Palmetto Trail Day 23 – Peak to Prosperity Passage
There is a 10 mile gap from Newberry to the Peak to Prosperity Passage. Peak and Prosperity are both small towns between an old railroad that has been turned to a rails to trails section. Since I am going South I will hit Prosperity first and end at Peak. Prosperity is a six mile walk along highway 76 (just realized I have been spelling highway wrong this whole trip). Nothing really to report here other than I had lunch at Cathy’s Place. A double cheeseburger with (all the fixings, minus onion) and fries. And two large glasses of sweet tea, which is utterly amazing in the South. Nothing like Northern sweet tea. I did go by a Food Lion grocery store but I have what I need for now.
After lunch is another four mile road walk along highway 76 and another road call 773. I thought I was at a side road to get to the trail but instead there was a building inside a closed fence. I ended up following 773 all the way to the I-26 exit. Turning on Kipler Bridge Road that went by a golf course. Later after looking at a satellite image of the area, I could have took the railroad at the 76/773 intersection and walked it up to the Southern end of the trail.
When arriving at the Kipler Bridge TH, I stopped for a break. I really enjoyed this Passage. It was a very easy walk that went over 20 trestles all the way to the end. The elevation chart showed a 200ft drop over 11 miles but it was as flat as can be. There were multiple campsites along this Passage and initially I was expecting to use one today. But the terrain was so easy I ended up cruising all the way to the end.
Almost halfway through is a very small town called Pomaria that has a gas station/grocery available. It was a nice day so I grabbed some ice cream and a soda and sat on the bench outside for a break. There were three guys who were also reading the kiosk nearby and started asking questions. So I explained what the Palmetto Trail was and me hiking across the state. They thought I was crazy and continued down the trail, I would soon pass them by.
Shortly after passing the three guys I stopped to take a picture and noticed an obscure ammo can laying in front of me. Turns out is a geocash site. I have run into these on numerous hikes before. Just before I get to the next parking lot I encounter two separate groups biking and a couple hikers. I take a break at Hope Station for a snack and finish off my water. It’s only 3.5 mile’s until the campsite at the end of the Passage.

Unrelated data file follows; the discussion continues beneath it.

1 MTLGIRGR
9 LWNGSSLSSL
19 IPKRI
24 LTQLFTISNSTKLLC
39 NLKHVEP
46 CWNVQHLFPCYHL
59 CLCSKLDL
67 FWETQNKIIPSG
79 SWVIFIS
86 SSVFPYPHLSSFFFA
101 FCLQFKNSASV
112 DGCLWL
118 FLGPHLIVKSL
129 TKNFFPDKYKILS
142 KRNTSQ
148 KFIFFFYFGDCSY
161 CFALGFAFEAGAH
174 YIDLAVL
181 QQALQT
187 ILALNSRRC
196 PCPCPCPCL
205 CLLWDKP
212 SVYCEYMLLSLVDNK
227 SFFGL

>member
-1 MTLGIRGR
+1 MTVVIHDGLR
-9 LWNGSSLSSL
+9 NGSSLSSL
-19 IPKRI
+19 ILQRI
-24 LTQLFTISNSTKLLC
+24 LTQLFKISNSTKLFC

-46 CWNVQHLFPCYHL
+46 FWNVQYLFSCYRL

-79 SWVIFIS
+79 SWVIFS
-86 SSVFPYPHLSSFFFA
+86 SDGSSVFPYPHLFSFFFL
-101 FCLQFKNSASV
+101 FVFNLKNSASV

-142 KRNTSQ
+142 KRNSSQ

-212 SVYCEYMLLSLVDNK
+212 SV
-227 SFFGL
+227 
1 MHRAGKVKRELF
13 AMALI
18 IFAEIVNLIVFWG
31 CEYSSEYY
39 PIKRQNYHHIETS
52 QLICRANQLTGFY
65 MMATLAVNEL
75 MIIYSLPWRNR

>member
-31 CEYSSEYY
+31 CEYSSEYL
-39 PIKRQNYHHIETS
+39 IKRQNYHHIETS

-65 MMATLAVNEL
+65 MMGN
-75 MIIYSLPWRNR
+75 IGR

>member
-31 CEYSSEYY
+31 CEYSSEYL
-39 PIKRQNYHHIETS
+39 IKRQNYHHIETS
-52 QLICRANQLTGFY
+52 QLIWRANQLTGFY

As I get closer to Peak, another small town, I start to run into more people enjoying the town. This is also a telltale sign that there is a TH just ahead. When I start seeing buildings my suspicions are confirmed. There is a huge boardwalk going from the trail to the parking lot and I see a couple coming down it. They walk over and greet a gentleman who is out birding. As they are all staring up into the tree I ask what they are looking for? The birder is looking for a hooded warbler that is up in the tree. This leads to a conversation in introductions and info about the bridge I am about to cross over the Broad River.
After talking for awhile I continue the final 1/4 mile across the bridge. We are pretty high up and the views are great. There are Cormorants, large Turtles, and muskrat swimming in the Broad River. The opposite side has a very nice camping area, I stop to take a break and figure out my plan for tomorrow. But the service here is terrible, so I head back across the river and go to the small town of Peak to see if it improves. As I am resting researching tomorrow’s route the gentleman birding asks me if I wanted a ride. I graciously accept because it’s a 25 mile road walk to the next Passage in Columbia.
This website contains affiliate links, which means The Trek may receive a percentage of any product or service you purchase using the links in the articles or advertisements. The buyer pays the same price as they would otherwise, and your purchase helps to support The Trek's ongoing goal to serve you quality backpacking advice and information. Thanks for your support!
To learn more, please visit the About This Site page.
What Do You Think?